A kinetic and kinematic comparison of the grab and track starts in competitive swimming Public Deposited

http://ir.library.oregonstate.edu/concern/graduate_thesis_or_dissertations/8623j1831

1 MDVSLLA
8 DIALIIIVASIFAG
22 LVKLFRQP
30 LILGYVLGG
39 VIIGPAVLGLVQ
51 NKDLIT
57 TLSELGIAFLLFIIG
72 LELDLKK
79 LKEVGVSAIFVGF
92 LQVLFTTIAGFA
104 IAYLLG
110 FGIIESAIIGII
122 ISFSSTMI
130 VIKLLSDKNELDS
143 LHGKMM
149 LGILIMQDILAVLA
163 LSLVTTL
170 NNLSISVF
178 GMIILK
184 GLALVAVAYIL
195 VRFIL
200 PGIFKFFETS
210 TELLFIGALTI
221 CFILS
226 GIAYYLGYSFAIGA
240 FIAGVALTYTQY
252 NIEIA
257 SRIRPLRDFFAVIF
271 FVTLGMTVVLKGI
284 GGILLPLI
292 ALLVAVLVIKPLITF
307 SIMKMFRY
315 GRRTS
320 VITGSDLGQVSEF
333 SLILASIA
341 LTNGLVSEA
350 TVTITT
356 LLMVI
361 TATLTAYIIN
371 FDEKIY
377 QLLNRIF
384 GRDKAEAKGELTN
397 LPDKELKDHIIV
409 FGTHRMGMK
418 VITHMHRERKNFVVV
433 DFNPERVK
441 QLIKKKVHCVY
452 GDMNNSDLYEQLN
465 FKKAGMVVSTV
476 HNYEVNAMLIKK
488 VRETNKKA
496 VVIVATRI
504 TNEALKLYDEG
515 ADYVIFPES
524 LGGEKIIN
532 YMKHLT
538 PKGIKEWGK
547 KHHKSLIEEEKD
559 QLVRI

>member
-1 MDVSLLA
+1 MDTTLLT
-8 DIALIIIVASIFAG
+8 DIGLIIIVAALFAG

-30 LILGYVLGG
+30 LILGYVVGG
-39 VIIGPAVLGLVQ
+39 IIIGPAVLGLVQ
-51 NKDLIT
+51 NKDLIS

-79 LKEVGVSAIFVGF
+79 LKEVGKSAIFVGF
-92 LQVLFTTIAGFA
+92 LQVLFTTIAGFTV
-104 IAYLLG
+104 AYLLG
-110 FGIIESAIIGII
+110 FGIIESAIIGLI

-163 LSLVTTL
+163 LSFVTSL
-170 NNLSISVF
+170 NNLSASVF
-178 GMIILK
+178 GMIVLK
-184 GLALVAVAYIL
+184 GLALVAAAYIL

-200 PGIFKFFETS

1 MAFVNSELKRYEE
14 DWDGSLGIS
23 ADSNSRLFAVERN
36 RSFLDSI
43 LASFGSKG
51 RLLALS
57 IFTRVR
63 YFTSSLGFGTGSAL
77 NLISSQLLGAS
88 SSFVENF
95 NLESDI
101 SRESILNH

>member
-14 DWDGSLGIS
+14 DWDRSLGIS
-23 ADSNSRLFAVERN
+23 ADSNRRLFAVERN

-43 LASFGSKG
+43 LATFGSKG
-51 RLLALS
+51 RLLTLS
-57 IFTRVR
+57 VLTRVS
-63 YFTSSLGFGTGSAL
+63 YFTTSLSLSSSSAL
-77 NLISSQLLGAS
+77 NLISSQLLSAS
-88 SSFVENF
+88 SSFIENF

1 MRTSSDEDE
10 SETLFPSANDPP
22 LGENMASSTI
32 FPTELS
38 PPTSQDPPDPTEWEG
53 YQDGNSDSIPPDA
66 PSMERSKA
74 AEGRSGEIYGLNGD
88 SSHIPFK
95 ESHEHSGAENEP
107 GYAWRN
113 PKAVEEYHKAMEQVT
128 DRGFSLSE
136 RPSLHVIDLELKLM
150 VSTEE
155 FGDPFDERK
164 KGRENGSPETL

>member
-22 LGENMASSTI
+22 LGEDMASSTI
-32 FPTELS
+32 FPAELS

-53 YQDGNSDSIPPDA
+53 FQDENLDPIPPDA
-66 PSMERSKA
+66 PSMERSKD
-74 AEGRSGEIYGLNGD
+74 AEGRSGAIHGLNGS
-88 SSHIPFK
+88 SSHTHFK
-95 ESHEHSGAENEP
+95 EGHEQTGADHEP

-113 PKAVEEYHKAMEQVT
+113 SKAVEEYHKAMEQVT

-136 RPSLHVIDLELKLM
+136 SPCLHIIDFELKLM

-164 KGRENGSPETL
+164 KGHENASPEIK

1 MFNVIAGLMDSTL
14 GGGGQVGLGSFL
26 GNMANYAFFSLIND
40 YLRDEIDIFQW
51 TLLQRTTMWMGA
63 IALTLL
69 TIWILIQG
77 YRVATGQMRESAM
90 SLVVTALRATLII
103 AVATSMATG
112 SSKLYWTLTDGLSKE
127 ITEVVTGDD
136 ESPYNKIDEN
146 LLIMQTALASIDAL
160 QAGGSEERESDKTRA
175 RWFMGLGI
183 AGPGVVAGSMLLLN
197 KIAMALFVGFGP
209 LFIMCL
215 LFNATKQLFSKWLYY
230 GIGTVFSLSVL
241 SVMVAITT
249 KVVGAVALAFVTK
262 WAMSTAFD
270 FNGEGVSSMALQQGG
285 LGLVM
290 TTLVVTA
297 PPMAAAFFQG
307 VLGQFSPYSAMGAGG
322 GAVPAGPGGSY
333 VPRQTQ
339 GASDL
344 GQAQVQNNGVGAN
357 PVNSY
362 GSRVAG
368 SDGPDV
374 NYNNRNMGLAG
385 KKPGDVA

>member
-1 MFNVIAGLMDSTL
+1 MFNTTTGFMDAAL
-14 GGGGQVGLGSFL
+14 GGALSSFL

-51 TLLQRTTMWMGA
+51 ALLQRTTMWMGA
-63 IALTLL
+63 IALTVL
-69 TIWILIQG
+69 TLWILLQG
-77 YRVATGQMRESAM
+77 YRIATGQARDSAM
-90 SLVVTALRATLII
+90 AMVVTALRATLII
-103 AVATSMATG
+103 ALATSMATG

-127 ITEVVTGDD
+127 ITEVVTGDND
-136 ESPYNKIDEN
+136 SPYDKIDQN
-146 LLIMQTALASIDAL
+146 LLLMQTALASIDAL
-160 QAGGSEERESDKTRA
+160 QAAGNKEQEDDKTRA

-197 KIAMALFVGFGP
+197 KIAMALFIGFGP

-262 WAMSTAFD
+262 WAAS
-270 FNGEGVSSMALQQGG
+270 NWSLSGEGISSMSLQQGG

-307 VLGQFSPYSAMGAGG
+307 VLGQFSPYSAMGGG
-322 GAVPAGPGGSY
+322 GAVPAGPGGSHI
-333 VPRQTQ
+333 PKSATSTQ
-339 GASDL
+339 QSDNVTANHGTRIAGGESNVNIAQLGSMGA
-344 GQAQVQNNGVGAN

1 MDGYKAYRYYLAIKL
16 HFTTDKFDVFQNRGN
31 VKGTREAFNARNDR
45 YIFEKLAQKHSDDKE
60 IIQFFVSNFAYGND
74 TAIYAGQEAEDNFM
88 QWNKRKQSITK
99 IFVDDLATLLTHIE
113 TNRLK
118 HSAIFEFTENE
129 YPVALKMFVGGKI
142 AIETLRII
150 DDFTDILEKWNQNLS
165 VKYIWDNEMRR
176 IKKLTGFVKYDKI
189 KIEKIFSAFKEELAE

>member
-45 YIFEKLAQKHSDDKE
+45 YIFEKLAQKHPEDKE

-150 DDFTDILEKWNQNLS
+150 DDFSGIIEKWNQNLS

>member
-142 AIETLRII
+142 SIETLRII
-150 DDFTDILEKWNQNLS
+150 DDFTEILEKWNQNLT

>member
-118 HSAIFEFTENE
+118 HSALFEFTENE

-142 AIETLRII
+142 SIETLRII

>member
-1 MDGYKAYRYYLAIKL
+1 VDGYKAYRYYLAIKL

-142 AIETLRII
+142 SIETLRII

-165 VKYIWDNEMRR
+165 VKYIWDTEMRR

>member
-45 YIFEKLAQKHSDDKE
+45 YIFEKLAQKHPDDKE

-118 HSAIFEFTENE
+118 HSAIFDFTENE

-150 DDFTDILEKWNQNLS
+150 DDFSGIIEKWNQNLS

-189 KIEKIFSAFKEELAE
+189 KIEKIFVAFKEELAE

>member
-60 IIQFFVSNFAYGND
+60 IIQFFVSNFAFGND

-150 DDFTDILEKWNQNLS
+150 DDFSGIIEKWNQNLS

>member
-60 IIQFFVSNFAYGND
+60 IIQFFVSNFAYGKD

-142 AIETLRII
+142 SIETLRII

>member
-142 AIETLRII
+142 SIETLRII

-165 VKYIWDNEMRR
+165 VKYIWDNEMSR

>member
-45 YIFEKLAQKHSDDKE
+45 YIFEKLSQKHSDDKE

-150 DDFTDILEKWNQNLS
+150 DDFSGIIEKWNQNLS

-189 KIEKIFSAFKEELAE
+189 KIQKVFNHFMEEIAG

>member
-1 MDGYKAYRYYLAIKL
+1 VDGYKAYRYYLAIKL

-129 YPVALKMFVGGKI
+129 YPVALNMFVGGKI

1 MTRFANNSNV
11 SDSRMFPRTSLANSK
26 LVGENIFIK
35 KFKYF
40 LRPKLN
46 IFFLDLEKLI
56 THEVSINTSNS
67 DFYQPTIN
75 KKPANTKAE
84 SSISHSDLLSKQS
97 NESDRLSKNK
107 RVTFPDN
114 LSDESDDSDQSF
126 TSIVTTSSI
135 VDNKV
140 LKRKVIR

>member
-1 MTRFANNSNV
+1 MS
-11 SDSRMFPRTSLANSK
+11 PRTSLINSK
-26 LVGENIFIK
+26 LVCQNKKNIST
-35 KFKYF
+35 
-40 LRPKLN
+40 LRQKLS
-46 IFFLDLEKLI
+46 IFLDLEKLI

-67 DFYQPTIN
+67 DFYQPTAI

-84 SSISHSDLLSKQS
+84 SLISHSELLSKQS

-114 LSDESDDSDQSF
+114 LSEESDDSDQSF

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  • In competitive swimming a spread in time of only 0.10, and 0.16 seconds constituted the difference between finishing second and seventh, and first and eighth, respectively, in the women's 50 yard freestyle at the 1993 NCAA Division III National Swimming & Diving Championships. Based on data collected over a period of years Maglischo (1993) noted that "improving the start can reduce race times by at least 0.10 second" (p. 544). Therefore it is beneficial to the outcome of a race to direct attention to maximizing the effectiveness of the racing start. The primary purpose of this study therefore was to compare kinetic and kinematic components of the grab and track style starts. During the past two decades extensive kinematic research has been done using cinematography. These studies used time, velocity, displacement, and the measure of angles (i.e. at takeoff and entry) to measure the relative effectiveness of various racing starts. Conversely, there has been limited analysis of racing starts using kinetic measurements. Four kinetic and five kinematic variables were evaluated in this study to compare the relative effectiveness of the starting techniques. Ten female varsity swimmers, who had used both starts interchangeably in competition, were selected for this study. Force components were obtained directly from a Kistler force platform. Block time, horizontal and vertical impulse, and average horizontal and vertical force values were obtained in subsequent analysis of the Force-time data. Each subject was videotaped as she executed three trials of each start. The video data were digitized and then analyzed using two dimensional video analysis techniques. The type of start technique used on each trial was randomly ordered. Kinematic variables of horizontal and vertical displacement of the center of mass, average horizontal velocity and vertical velocity were also obtained from the video data in order to determine which of the two starting techniques (i.e. grab vs. track) was the most effective. 2x10 (starting technique x subject) repeated measures Analyses of Variance indicated significant differences (p<0.01) between the starting styles for five of the nine dependent variables measured which provided support for the original contention that the track style start was the more effective of the two racing start techniques investigated. The results of this study provide support to the empirical and observational findings of earlier researchers.
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